The way we're induced to "serve" our parents (or, almost by definition, be abused by them) relates to the circumstance that if they can feel securely depended upon by us, they don't have to experience their own chronic insecurities as much. Certainly they don't have to feel the same emotional suffering of not fitting in, or belonging, as they had when they were growing up. But sadly, when as children we are also depended upon--or rather, imposed upon--by our parents to help them try to resolve their own past dependency issues, we may well experience a similar sense of loneliness and not belonging. We may grow up with many, most, or all of the same unmet dependency needs as they did.

If--on the other hand--we had parents who were in fact capable of making us feel loved and secure, then (and with no special effort on our part) we were able to establish the sort of parental bond we required. As such, our parents--actually and symbolically--became a powerful resource for us, not only in our growing up but as adults as well. Assured of their devotion, we could internalize this vital parental connection so that, once grown up, our parental attachment could be felt from deep within, enabling us to be comfortably autonomous and without the need to find (and cling to) someone outside ourselves to feel acceptable or good enough. Our parents certainly may not have been perfect, but if they were reasonably sensitive to our needs and able to adequately nurture us, we're likely to become adults who can feel good about ourselves and amply fend for ourselves--without, that is, being on an everlasting "mission" to get from another the external validation never available from our caretakers.

But, again, if we grew into adulthood (or more accurately, were hindered from truly growing into it) by being "in bondage to" needy, incomplete caretakers--caretakers who simply couldn't help but use us in the misguided attempt to compensate for deficiencies in their own childhood--then we were never at liberty to develop into the self-assured, autonomous individuals we otherwise probably would have become. Our chronically anxious dependency on our parents (as well as theirs on us) handicapped us from developing beyond this abiding family dysfunction and evolving into the fully integrated adults we were meant to be. Unfortunately, this is the price we pay for having parents not able to afford us the opportunity to comfortably internalize the security about self that only they could have "imbued" in us.

Deficiently cared for and thereby harboring a good deal of self-doubt, we must discover on our own what we have to do to grow into the confident, self-caring and -sufficient adults we still have the potential to become (whether we do this work by ourselves or facilitate it through appropriate professional assistance). Saddled with a developmental impediment not of our making, our central task--and paramount challenge--is to learn how to cultivate a healthy self-love and confirm independently our inherent worth.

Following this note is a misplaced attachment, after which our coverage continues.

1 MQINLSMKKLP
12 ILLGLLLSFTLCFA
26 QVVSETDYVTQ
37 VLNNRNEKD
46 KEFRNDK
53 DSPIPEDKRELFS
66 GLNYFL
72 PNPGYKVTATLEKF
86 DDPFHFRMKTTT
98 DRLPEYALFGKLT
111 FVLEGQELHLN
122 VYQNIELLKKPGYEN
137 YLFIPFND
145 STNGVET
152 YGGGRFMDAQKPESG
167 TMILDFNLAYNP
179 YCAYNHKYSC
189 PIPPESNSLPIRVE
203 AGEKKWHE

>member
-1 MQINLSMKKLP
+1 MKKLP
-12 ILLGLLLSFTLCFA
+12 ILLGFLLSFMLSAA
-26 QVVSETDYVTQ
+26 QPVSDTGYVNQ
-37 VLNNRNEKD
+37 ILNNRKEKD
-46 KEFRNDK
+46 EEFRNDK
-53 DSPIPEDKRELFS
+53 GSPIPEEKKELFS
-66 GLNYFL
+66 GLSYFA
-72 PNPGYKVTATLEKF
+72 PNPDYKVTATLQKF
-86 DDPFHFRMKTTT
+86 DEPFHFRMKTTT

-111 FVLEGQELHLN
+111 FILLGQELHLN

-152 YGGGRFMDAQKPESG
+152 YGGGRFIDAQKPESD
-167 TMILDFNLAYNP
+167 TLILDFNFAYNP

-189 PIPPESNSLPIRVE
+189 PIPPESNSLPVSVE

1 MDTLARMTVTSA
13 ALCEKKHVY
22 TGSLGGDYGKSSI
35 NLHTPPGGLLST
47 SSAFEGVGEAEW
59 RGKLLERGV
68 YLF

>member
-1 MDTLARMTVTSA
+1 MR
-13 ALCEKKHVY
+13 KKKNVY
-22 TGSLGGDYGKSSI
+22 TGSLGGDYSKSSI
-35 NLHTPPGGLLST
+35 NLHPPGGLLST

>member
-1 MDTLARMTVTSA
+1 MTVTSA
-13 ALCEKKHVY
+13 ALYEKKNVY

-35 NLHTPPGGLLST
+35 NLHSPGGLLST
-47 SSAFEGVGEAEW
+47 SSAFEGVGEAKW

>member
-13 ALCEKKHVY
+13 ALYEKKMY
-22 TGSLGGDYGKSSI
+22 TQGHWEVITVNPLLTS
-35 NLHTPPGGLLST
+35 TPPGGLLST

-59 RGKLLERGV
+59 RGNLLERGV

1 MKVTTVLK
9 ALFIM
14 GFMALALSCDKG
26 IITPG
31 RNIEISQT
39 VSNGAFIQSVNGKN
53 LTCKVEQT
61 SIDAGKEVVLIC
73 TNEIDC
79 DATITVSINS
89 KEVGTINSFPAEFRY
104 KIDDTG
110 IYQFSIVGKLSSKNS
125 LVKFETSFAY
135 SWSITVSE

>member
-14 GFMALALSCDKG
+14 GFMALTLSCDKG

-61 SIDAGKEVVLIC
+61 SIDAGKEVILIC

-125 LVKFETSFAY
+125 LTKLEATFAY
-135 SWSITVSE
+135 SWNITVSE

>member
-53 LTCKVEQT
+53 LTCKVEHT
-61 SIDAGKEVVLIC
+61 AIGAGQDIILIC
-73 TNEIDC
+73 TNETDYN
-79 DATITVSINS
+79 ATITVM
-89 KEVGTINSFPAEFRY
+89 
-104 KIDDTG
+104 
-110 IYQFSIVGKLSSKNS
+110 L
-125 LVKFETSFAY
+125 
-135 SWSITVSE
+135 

And this learning requires, more than anything else, that we begin to talk to that deprived child inside us. We need to tell ourselves--over and over till the message finally reaches into the deepest recesses of our being--that we deserved what our parents weren't able to offer us, that we can now begin to treat ourselves in the nurturing way our parents couldn't, and that--most important--we can trust ourselves to provide that consistent, loving connection to self which is the essential prerequisite for healthy adult independence, as well as the very foundation for building healthy relationships with others. Such a strategy of self-remediation is, finally, how we can free ourselves from the childhood shackles that may still be binding us.

In closing, let me add that I'm well aware that not all the problems in becoming comfortably independent as adults can be traced back to our parenting. Many other environmental factors must also be considered, as well as biological and genetic ones. But I do believe that parental deficiencies typically account for the greatest part of our struggles to become self-reliant, autonomous adults. So if we're having dependency and self-esteem issues, it's imperative that we focus on "re-parenting" ourselves--on learning how to give ourselves what our parents simply could not. Only then can we--independently--learn how to navigate our own successful path through life.

NOTE: If you'd like to check out other posts I've done for Psychology Today, please click here

© 2008 Leon F. Seltzer, Ph.D.  All Rights Reserved.

--- I invite readers to join me on Facebook and follow my psychological/philosophical musings on Twitter.

 

Leon F. Seltzer, Ph.D., who holds doctorates in English and Psychology, is a clinical psychologist and author of Paradoxical Strategies in Psychotherapy.